28. Come to think of it, talking up Vegas could end up creating leverage for Davis with Kroenke when it comes time to negotiate an L.A. lease, if it comes to that.

    That said, I doubt Davis is thinking much farther ahead than “Somebody might want to build a stadium for me, I better go talk to them!”

  29. It’s not impossible, Neil. Having a full time “barnstorming” team is not something that the league will want… but now that they’ve used up their best stalking horse ever (LA), they may need something to create leverage with these recalcitrant cities that don’t immediately surrender to them (ok, I can’t think of one either, but work with me…)

    The fear of the unknown, as every 1950’s scifi fan is aware, is always greater than the fear of the cheesy looking rubber monster mask that they don’t show you.

    I don’t think the NFL will allow it (or that Davis would be willing to put himself at the mercy of gate revenue sharing with his ownership brethren if he was operating a road warrior team), but being a road only team for a defined period (IE: until a good enough bribe is out there) isn’t impossible and might be deemed a better option than accepting a “take it or leave it” stadium offer somewhere else.

    Let’s not forget that car dealers manage to make nearly all of us believe that the “one on the lot” is so unique that we’d better not let it slip away… despite the obvious fact that there are only a few option tiers these days, vehicles only come in a relatively small number of colours (which change each year), and that even if you can’t find another one just like it… you can order one from the factory exactly as you want it.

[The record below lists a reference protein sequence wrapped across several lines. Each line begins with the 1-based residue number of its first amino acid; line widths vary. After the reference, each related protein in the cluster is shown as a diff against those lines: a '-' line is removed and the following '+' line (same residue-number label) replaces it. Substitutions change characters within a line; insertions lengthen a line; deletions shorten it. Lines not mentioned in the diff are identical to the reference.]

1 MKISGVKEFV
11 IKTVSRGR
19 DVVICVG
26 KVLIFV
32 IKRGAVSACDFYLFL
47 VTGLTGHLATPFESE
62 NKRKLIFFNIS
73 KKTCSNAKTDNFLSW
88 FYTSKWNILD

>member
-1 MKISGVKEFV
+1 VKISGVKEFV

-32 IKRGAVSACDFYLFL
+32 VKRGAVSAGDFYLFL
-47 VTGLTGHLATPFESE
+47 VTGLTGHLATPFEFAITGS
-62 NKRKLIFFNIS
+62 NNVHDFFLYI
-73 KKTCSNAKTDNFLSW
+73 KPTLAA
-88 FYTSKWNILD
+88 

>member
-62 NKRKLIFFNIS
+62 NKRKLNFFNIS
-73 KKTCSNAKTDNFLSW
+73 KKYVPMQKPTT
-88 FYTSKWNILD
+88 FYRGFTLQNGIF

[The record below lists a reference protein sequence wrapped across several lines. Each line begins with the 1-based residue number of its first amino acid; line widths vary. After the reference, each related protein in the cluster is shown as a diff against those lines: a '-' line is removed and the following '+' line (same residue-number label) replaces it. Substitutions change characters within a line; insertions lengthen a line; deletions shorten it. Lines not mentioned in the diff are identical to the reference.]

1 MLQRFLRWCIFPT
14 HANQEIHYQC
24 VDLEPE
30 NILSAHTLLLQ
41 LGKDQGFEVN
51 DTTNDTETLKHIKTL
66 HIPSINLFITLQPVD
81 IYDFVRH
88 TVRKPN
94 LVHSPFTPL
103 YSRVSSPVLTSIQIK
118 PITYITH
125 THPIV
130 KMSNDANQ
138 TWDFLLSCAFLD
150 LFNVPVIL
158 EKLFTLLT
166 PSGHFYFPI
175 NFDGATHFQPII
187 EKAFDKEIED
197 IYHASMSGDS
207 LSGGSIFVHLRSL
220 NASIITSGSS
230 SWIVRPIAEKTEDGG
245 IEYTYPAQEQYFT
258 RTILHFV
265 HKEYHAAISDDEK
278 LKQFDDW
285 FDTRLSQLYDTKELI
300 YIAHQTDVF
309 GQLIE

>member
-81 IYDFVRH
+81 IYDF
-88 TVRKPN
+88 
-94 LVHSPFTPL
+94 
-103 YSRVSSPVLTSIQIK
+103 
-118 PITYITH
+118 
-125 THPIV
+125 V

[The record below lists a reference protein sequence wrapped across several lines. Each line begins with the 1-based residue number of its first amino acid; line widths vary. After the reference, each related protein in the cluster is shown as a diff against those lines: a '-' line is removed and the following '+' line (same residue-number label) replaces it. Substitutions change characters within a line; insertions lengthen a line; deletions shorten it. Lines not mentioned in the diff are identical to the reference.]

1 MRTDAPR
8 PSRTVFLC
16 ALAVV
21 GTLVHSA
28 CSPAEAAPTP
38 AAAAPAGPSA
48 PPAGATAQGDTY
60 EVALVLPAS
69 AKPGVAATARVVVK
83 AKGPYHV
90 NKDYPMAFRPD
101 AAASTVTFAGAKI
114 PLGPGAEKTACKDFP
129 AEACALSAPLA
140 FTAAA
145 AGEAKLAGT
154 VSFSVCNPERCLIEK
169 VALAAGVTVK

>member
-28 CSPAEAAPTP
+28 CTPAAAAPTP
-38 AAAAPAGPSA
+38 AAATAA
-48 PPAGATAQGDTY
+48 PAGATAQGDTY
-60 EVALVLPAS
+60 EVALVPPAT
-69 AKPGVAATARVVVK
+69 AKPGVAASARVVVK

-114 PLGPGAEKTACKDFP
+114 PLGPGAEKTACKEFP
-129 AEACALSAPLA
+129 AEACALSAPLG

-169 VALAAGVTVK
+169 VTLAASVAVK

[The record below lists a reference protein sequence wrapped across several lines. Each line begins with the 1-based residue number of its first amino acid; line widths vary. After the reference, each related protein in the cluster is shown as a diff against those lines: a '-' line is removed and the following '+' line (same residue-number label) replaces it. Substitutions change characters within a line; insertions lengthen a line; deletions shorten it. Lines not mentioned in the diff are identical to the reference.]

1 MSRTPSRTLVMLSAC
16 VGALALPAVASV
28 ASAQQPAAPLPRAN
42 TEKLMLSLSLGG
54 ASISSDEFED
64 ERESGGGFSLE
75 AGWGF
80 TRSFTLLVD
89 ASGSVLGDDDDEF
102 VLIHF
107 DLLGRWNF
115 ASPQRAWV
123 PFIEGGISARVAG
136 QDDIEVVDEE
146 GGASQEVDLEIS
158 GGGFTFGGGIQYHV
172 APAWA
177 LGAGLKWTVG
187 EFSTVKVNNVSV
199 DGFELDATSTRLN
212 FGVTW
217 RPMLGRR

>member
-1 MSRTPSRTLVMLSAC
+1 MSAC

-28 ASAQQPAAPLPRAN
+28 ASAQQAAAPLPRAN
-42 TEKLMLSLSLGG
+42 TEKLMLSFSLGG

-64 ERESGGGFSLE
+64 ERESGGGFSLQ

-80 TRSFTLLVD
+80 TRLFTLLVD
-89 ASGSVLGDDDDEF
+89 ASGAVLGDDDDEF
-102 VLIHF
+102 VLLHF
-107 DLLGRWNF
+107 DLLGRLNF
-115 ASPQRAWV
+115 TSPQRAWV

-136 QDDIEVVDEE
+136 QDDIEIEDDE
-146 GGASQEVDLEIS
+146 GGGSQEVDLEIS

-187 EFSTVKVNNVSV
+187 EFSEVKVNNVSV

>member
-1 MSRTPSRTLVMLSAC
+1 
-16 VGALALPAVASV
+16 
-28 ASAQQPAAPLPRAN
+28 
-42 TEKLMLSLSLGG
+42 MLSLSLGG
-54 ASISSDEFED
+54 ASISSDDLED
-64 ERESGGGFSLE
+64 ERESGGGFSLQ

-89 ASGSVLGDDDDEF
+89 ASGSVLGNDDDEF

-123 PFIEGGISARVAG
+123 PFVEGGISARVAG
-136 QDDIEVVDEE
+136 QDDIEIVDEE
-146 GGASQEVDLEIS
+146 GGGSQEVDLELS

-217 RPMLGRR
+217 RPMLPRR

Leverage doesn’t actually have to exist to be deployed…

  30. Neil: I’m not sure that’s much leverage either. That implies Kroenke desperately wants someone to lease his stadium when his original plan was to own the LA market by himself. The leverage is that Kroenke has to share his stadium or the NFL may make things less than pleasant for him. That’s Spanos/Davis’ leverage.

    If Davis said “I don’t want your stinking stadium, I’m playing in Vegas” I’m sure Kroenke would pay for his airfare to get there and throw in some PF Changs to boot.

  31. The two realities are: 1. Mark Davis doesn’t have the money to build a new Raiders stadium on his own. 2. He doesn’t want to take relinquish majority ownership to a deep pocketed business partner who has the funding capabilities to build a new stadium.

    Solutions: a) Find a willing municipality that will throw billions of taxpayer dollars into a new stadium. b) Wait out what happens in San Diego and then possibly join the Rams at their new stadium in Inglewood. c) Sell the Raiders d) Shut up and accept the Coliseum for what it is.